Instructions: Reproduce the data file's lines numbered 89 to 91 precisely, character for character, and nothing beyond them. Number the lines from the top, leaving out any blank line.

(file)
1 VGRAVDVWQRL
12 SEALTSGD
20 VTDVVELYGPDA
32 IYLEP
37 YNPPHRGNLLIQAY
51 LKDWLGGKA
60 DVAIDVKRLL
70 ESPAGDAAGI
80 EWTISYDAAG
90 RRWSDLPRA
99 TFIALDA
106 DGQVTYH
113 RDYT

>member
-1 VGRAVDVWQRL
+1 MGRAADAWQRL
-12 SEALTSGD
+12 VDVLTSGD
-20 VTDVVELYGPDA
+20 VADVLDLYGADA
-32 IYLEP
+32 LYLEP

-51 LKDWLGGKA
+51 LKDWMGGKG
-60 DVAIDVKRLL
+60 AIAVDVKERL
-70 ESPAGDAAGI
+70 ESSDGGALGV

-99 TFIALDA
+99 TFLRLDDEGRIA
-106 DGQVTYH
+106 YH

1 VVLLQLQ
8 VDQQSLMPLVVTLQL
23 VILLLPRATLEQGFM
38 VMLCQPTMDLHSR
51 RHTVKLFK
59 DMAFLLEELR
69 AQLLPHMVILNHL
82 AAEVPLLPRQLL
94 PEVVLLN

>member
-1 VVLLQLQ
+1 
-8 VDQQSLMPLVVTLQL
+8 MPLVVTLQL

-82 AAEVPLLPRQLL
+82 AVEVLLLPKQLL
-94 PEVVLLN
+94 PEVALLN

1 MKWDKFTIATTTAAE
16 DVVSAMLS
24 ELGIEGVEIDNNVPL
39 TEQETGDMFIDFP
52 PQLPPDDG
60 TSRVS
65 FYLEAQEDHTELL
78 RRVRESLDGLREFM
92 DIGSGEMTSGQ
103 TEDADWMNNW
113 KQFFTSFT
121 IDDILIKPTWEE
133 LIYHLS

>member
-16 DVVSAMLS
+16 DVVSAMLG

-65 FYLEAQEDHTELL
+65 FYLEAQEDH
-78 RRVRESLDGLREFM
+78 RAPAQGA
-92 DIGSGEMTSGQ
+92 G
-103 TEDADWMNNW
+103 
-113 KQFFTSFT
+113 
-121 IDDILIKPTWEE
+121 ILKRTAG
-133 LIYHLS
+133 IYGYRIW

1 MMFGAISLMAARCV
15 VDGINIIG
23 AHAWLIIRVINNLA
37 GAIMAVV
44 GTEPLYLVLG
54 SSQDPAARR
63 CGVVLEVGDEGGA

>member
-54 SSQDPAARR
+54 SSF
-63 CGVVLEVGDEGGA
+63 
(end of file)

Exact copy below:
-54 SSQDPAARR
+54 SSF
-63 CGVVLEVGDEGGA